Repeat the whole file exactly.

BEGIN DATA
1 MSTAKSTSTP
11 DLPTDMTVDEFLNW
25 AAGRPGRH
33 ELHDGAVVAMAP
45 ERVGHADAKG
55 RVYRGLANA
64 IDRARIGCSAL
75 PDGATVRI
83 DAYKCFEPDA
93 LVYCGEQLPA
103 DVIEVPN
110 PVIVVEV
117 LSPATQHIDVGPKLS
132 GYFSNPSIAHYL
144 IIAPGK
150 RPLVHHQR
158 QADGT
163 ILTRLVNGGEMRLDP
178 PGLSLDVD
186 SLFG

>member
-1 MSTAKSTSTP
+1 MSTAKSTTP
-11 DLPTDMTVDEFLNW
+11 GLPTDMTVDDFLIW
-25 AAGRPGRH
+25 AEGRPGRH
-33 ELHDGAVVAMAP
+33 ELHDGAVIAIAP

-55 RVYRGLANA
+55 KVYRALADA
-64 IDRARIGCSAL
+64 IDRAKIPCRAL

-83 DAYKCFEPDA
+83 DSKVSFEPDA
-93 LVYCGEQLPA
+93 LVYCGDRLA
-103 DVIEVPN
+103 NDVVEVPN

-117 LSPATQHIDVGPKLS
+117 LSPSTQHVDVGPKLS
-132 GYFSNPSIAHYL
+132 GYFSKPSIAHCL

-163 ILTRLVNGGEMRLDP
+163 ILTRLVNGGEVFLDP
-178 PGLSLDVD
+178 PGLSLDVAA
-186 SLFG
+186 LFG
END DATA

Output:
1 MSTAKSTSTP
11 DLPTDMTVDEFLNW
25 AAGRPGRH
33 ELHDGAVVAMAP
45 ERVGHADAKG
55 RVYRGLANA
64 IDRARIGCSAL
75 PDGATVRI
83 DAYKCFEPDA
93 LVYCGEQLPA
103 DVIEVPN
110 PVIVVEV
117 LSPATQHIDVGPKLS
132 GYFSNPSIAHYL
144 IIAPGK
150 RPLVHHQR
158 QADGT
163 ILTRLVNGGEMRLDP
178 PGLSLDVD
186 SLFG

>member
-1 MSTAKSTSTP
+1 MSTAKSTTP
-11 DLPTDMTVDEFLNW
+11 GLPTDMTVDDFLIW
-25 AAGRPGRH
+25 AEGRPGRH
-33 ELHDGAVVAMAP
+33 ELHDGAVIAIAP

-55 RVYRGLANA
+55 KVYRALADA
-64 IDRARIGCSAL
+64 IDRAKIPCRAL

-83 DAYKCFEPDA
+83 DSKVSFEPDA
-93 LVYCGEQLPA
+93 LVYCGDRLA
-103 DVIEVPN
+103 NDVVEVPN

-117 LSPATQHIDVGPKLS
+117 LSPSTQHVDVGPKLS
-132 GYFSNPSIAHYL
+132 GYFSKPSIAHCL

-163 ILTRLVNGGEMRLDP
+163 ILTRLVNGGEVFLDP
-178 PGLSLDVD
+178 PGLSLDVAA
-186 SLFG
+186 LFG